Unfortunately the Sonyhas to go back today and we didn’t have time to get a full review together but we’ve had a reasonable amount of time testing and are now able to give you a relatively detailed overview. We’re expecting a longer term loaner very soon and that one will be a retail model rather than the production sample we’ve got here.
In summary the Sonyis a very impressive and advanced Ultrabook and a unique bit of engineering both inside and outside. Haswell shows all it’s colors with the Duo 13 but there are one or two things to watch out for before you buy and of course, this isn’t a cheap Ultrabook but read-on to find out why you’re probably going to get value for your money.
We’ve got a high-end version of the Sonyhere. It’s running a 1.8Ghz Core i7 4500U with HD 4400 graphics, 8GB of RAM and 256GB of SSD. There’s 3G inside this too. All models get the stunning full-HD Triluminous display and Connected Standby, a first for a Core-based PC.
Starting with the working fascia then we are happy to say that the keyboard is good. It’s way better than the keyboard on theand the mouse pad works better than the optical mouse pointer on the Duo 11 too. It’s not the keyboard you want for writing a book (see Dell 6430U, Lenovo Thinkpad Carbon X1 for that!) but for this blogger, it’s acceptable, especially given the thin design. It’s back-lit. The screen slides up and locks in one position which isn’t a problem given the wide viewing angles. The stable fixing also brings a huge advantage for anyone using the digitizer (N-Trig) layer because it doesn’t wobble. In that respect the Sony Vaio Duo 13 beats the already digitizer-optimized Duo 11 because it’s simply got a bigger screen. We do hit one area of concern with the hinge though. It feels a little vulnerable and when you check out the small fixings and consider the potential leverage that could accidentally be placed on it you’ll probably mark it down for ruggedness. Sony must have done their testing on this but we have to say that the design, with always-exposed screen, is less than rugged.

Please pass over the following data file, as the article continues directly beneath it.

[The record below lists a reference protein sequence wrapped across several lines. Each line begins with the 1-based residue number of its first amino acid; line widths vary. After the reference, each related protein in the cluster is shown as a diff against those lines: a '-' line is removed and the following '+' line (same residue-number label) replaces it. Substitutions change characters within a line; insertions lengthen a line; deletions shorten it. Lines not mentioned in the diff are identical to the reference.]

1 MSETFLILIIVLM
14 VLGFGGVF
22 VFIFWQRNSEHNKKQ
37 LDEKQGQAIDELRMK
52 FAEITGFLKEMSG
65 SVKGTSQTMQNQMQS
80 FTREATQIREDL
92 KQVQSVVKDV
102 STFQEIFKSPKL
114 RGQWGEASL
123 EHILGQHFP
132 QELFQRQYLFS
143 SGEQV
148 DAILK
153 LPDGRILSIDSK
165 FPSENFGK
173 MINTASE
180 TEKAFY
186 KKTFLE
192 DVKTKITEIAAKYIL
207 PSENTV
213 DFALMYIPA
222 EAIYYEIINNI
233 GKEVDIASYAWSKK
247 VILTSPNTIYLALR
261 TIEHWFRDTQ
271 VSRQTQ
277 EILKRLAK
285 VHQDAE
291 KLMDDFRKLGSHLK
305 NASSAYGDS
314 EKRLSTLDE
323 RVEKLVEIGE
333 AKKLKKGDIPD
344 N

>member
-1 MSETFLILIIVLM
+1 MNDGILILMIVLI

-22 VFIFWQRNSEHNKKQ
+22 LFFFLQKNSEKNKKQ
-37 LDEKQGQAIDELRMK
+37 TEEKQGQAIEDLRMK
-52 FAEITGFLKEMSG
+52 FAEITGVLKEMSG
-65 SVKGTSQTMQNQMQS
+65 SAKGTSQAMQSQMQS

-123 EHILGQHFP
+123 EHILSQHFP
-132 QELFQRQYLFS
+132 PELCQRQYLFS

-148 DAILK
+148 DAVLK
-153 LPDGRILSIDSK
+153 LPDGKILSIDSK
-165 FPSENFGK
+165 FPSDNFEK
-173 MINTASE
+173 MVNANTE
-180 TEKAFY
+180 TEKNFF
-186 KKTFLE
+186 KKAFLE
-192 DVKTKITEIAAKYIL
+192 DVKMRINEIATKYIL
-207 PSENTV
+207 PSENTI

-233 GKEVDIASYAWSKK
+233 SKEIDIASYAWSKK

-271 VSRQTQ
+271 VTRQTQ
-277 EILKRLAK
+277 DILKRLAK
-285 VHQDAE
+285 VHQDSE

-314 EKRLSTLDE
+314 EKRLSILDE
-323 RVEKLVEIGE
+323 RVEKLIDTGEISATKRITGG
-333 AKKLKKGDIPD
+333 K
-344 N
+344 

There’s no Ethernet port on the Duo 13 which means you’ll have to take the supplied dongle with you between your hot desks. If you have to fall back to WiFi in an office you may not be in the best position. The integrated Broadcom adaptor appears, on this production sample, very weak. It’s 2.4Ghz only (not ideal for any busy area) and the signal drop-off in a test was one of the worst we’ve experienced. Again, wait for retail model reviews before you strike if from your list but even lack of 5Ghz support is worrying. In front of us right now is a Dell XPS 12 with an Intel 7260 AC-capable NGFF module and the difference is chalk and cheese.
Two USB3.0 ports, a headset port and an SD card slot are provided along with a SIM card slot on the rear of the screen. There’s a pull-out digitizer holder , stereo speakers (good quality,) volume control buttons, NFC, an Exynos 8mp camera (good enough for some business card scanning and OCR with the supplied app, but not for photography) and a front-facing web cam. GPS, accelerometer and ambient light sensor.
Connected Standby means a number of things. Of course you’re getting an always on part-of Windows 8 which works to provide internet access, notifications and other services for Windows 8 apps. (CS demo here.) but you’re also getting the special component considerations that go along with it. (More about CS here.) Low power memory and that Broadcom WiFi are part of that. It means you get a system that’s likely to be more efficient that other Ultrabooks even if they are running on Haswell. You can pretty much forget about hitting the power button on a CS-enabled Ultrabook. [Note: CS, Aka Instant Go, will only be available on selected Ultrabooks in 2013. It is not expected on other categories of laptop this year.]